Cerebral perfusion and neuropsychological consequences of chronic cocaine use

T. L. Strickland, I. Mena, Javier Villanueva-Meyer, B. L. Miller, J. Cummings, C. M. Mehringer, P. Satz, H. Myers

Research output: Contribution to journalArticle

208 Citations (Scopus)

Abstract

Research indicates that cocaine significantly constricts the cerebral vasculature and can lead to ischemic brain infarction. Long-term effects of intermittent or casual cocaine use in patients without symptoms of stroke or transient ischemic attack were investigated. Single-photon emission computed tomography with xenon-133 and [99mTc]hexamethylpropyleneamine oxime, magnetic resonance imaging, and selected neuropsychological measures were used to study cerebral perfusion, brain morphology, and cognitive functioning. Patients were drug free for at least 6 months before evaluation. All showed regions of significant cerebral hypoperfusion in the frontal, periventricular, and/or temporal-parietal areas. Deficits in attention, concentration, new learning, visual and verbal memory, word production, and visuomotor integration were observed. This study indicates that long-term cocaine use may produce sustained brain perfusion deficits and persistent neuropsychological compromise in some subgroups of cocaine-abusing patients.

Original languageEnglish (US)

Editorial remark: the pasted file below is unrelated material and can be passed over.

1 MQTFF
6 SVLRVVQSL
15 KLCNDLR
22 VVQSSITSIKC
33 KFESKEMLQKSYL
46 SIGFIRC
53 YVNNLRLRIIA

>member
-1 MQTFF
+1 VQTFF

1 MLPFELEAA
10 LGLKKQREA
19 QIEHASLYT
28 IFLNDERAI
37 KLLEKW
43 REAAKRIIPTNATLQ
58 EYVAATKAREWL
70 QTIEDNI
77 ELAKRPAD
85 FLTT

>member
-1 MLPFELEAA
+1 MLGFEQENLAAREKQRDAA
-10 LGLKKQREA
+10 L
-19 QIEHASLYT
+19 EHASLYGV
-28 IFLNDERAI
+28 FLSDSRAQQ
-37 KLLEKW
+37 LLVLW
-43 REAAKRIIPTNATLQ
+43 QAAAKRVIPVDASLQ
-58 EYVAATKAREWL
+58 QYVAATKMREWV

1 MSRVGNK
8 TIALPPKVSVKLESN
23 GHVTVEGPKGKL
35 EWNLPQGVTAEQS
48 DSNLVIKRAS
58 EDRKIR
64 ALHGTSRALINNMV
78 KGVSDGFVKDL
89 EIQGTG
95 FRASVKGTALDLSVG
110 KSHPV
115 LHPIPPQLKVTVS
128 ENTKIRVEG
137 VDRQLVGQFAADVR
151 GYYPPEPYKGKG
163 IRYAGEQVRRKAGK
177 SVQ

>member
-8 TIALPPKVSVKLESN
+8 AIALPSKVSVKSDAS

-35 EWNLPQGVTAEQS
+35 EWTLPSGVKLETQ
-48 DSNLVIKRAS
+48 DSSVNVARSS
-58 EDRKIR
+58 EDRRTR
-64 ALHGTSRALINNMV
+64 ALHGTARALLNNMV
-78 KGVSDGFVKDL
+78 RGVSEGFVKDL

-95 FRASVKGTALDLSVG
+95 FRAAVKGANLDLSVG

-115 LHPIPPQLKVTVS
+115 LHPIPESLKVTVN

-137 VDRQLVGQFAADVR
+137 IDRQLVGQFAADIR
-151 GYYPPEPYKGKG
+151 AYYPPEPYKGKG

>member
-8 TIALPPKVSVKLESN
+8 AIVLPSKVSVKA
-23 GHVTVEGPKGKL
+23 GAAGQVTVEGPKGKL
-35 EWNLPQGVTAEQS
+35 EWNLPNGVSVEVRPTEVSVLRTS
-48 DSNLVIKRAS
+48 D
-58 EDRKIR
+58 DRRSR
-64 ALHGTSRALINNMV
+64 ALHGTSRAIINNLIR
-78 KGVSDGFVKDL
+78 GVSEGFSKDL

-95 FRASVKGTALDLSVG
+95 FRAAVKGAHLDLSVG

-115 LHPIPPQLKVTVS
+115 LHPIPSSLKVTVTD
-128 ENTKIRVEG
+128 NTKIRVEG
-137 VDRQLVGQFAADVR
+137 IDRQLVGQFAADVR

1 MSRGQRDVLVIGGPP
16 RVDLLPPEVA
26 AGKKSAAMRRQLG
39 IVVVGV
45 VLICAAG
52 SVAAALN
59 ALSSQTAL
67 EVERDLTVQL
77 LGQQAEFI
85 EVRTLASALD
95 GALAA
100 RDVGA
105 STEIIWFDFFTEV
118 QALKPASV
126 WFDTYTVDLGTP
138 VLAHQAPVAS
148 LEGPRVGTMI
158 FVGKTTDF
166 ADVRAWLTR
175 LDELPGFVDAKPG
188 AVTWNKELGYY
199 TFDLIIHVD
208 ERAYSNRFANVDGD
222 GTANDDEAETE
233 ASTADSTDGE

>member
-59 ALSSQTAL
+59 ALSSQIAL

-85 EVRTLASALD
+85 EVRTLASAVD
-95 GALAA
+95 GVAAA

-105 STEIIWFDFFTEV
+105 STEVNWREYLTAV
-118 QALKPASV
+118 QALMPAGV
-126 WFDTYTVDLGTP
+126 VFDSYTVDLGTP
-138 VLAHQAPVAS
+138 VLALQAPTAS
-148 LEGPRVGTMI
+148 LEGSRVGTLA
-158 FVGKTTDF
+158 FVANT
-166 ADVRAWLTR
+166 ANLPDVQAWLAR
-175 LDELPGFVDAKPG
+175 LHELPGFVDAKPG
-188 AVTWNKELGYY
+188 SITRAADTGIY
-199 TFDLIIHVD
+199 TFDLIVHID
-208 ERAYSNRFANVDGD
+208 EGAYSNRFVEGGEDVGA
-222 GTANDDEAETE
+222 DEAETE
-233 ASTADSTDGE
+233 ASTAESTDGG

Pages (from-to)419-427
Number of pages9
JournalJournal of Neuropsychiatry and Clinical Neurosciences
Volume5
Issue number4
DOIs
StatePublished - Jan 1 1993
Externally publishedYes

Fingerprint

Cocaine
Perfusion
Brain Infarction
Verbal Learning
Xenon
Transient Ischemic Attack
Brain
Single-Photon Emission-Computed Tomography
Stroke
Magnetic Resonance Imaging
Research
Pharmaceutical Preparations

ASJC Scopus subject areas

  • Clinical Neurology
  • Psychiatry and Mental health

Cite this

Strickland, T. L., Mena, I., Villanueva-Meyer, J., Miller, B. L., Cummings, J., Mehringer, C. M., ... Myers, H. (1993). Cerebral perfusion and neuropsychological consequences of chronic cocaine use. Journal of Neuropsychiatry and Clinical Neurosciences, 5(4), 419-427. https://doi.org/10.1176/jnp.5.4.419

Cerebral perfusion and neuropsychological consequences of chronic cocaine use. / Strickland, T. L.; Mena, I.; Villanueva-Meyer, Javier; Miller, B. L.; Cummings, J.; Mehringer, C. M.; Satz, P.; Myers, H.

In: Journal of Neuropsychiatry and Clinical Neurosciences, Vol. 5, No. 4, 01.01.1993, p. 419-427.

Research output: Contribution to journalArticle

Strickland, TL, Mena, I, Villanueva-Meyer, J, Miller, BL, Cummings, J, Mehringer, CM, Satz, P & Myers, H 1993, 'Cerebral perfusion and neuropsychological consequences of chronic cocaine use', Journal of Neuropsychiatry and Clinical Neurosciences, vol. 5, no. 4, pp. 419-427. https://doi.org/10.1176/jnp.5.4.419
Strickland TL, Mena I, Villanueva-Meyer J, Miller BL, Cummings J, Mehringer CM et al. Cerebral perfusion and neuropsychological consequences of chronic cocaine use. Journal of Neuropsychiatry and Clinical Neurosciences. 1993 Jan 1;5(4):419-427. https://doi.org/10.1176/jnp.5.4.419
Strickland, T. L. ; Mena, I. ; Villanueva-Meyer, Javier ; Miller, B. L. ; Cummings, J. ; Mehringer, C. M. ; Satz, P. ; Myers, H. / Cerebral perfusion and neuropsychological consequences of chronic cocaine use. In: Journal of Neuropsychiatry and Clinical Neurosciences. 1993 ; Vol. 5, No. 4. pp. 419-427.
@article{2c356d2b61af4019ae9e1fc7516a6030,
title = "Cerebral perfusion and neuropsychological consequences of chronic cocaine use",